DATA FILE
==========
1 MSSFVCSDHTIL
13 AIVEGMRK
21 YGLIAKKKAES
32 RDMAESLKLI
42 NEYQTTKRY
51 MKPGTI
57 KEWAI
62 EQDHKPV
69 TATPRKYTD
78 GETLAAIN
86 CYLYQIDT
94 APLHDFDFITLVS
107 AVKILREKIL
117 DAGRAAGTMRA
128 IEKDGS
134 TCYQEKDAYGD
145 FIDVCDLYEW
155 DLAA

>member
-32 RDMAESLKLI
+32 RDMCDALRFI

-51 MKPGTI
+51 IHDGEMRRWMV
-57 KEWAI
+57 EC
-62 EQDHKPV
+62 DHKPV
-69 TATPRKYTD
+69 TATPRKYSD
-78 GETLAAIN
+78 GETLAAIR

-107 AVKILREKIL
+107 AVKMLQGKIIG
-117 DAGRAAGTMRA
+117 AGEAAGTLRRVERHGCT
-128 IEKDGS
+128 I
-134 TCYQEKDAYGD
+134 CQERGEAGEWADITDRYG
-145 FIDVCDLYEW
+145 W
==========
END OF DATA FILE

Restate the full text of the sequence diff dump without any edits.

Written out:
1 MSSFVCSDHTIL
13 AIVEGMRK
21 YGLIAKKKAES
32 RDMAESLKLI
42 NEYQTTKRY
51 MKPGTI
57 KEWAI
62 EQDHKPV
69 TATPRKYTD
78 GETLAAIN
86 CYLYQIDT
94 APLHDFDFITLVS
107 AVKILREKIL
117 DAGRAAGTMRA
128 IEKDGS
134 TCYQEKDAYGD
145 FIDVCDLYEW
155 DLAA

>member
-32 RDMAESLKLI
+32 RDMCDALRFI

-51 MKPGTI
+51 IHDGEMRRWMV
-57 KEWAI
+57 EC
-62 EQDHKPV
+62 DHKPV
-69 TATPRKYTD
+69 TATPRKYSD
-78 GETLAAIN
+78 GETLAAIR

-107 AVKILREKIL
+107 AVKMLQGKIIG
-117 DAGRAAGTMRA
+117 AGEAAGTLRRVERHGCT
-128 IEKDGS
+128 I
-134 TCYQEKDAYGD
+134 CQERGEAGEWADITDRYG
-145 FIDVCDLYEW
+145 W